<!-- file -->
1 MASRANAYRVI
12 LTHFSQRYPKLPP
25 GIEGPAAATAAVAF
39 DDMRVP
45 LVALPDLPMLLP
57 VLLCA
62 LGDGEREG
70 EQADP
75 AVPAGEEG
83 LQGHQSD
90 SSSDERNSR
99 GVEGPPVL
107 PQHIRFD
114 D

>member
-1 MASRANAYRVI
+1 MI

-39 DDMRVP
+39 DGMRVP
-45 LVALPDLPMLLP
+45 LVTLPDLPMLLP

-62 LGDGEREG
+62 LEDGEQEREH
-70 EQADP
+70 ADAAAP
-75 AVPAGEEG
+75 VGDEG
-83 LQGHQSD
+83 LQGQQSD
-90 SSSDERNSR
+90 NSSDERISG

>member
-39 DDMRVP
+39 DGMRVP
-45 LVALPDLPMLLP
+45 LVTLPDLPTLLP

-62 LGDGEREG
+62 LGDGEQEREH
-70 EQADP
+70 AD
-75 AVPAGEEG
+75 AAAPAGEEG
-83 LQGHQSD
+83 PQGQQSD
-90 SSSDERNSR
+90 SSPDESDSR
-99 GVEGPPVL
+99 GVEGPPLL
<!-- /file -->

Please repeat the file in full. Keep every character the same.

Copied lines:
1 MASRANAYRVI
12 LTHFSQRYPKLPP
25 GIEGPAAATAAVAF
39 DDMRVP
45 LVALPDLPMLLP
57 VLLCA
62 LGDGEREG
70 EQADP
75 AVPAGEEG
83 LQGHQSD
90 SSSDERNSR
99 GVEGPPVL
107 PQHIRFD
114 D

>member
-1 MASRANAYRVI
+1 MI

-39 DDMRVP
+39 DGMRVP
-45 LVALPDLPMLLP
+45 LVTLPDLPMLLP

-62 LGDGEREG
+62 LEDGEQEREH
-70 EQADP
+70 ADAAAP
-75 AVPAGEEG
+75 VGDEG
-83 LQGHQSD
+83 LQGQQSD
-90 SSSDERNSR
+90 NSSDERISG

>member
-39 DDMRVP
+39 DGMRVP
-45 LVALPDLPMLLP
+45 LVTLPDLPTLLP

-62 LGDGEREG
+62 LGDGEQEREH
-70 EQADP
+70 AD
-75 AVPAGEEG
+75 AAAPAGEEG
-83 LQGHQSD
+83 PQGQQSD
-90 SSSDERNSR
+90 SSPDESDSR
-99 GVEGPPVL
+99 GVEGPPLL